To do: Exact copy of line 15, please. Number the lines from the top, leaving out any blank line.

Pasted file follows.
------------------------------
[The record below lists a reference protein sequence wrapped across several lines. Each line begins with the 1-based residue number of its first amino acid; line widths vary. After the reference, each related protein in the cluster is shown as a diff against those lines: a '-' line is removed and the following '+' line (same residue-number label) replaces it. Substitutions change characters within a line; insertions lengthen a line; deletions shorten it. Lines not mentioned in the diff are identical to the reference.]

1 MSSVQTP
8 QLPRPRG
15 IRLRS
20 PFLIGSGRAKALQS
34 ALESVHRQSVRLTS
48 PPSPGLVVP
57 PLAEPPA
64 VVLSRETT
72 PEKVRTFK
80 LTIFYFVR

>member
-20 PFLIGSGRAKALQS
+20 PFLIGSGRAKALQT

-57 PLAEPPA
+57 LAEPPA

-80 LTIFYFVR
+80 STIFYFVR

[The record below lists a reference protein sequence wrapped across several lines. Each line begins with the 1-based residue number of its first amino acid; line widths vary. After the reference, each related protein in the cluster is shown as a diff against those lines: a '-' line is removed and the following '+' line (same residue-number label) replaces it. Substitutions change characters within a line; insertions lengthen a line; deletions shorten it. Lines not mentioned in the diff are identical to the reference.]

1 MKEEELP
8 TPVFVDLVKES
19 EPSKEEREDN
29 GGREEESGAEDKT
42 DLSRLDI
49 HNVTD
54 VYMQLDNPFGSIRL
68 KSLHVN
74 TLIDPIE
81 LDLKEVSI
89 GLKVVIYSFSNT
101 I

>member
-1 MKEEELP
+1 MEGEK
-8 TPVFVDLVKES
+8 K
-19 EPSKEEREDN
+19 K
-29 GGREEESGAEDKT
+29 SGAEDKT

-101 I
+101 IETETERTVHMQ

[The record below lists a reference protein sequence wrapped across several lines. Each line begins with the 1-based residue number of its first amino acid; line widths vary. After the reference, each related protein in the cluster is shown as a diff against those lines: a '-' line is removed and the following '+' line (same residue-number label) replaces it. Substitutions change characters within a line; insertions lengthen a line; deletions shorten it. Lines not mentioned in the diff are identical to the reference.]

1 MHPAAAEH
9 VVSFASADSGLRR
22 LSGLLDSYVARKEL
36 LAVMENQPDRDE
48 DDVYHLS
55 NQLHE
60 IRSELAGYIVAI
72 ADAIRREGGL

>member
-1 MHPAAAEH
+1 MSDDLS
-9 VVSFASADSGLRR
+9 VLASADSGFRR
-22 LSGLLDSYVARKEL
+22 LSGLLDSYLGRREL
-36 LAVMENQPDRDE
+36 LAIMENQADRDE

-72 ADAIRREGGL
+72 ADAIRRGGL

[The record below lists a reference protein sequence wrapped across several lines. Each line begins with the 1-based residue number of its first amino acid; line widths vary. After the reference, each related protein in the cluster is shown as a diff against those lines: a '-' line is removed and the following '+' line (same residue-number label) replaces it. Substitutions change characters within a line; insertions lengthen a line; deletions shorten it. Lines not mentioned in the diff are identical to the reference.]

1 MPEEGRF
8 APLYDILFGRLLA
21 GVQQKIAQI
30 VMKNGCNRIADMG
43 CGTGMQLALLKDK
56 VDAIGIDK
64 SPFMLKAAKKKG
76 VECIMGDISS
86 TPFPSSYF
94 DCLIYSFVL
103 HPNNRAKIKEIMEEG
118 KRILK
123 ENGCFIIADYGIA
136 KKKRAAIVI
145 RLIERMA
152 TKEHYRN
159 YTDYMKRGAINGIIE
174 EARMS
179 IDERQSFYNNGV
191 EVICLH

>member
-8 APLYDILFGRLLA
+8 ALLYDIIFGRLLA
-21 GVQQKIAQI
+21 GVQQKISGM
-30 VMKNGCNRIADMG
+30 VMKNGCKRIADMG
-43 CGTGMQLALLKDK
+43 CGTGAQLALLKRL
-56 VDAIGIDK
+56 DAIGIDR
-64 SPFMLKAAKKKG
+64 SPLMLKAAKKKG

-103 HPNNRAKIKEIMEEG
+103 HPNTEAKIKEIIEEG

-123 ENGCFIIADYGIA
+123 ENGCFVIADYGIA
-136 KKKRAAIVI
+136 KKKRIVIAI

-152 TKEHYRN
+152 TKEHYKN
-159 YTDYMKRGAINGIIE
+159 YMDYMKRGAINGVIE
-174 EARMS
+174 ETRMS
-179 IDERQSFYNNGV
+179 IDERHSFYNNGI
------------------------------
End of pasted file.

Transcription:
-57 PLAEPPA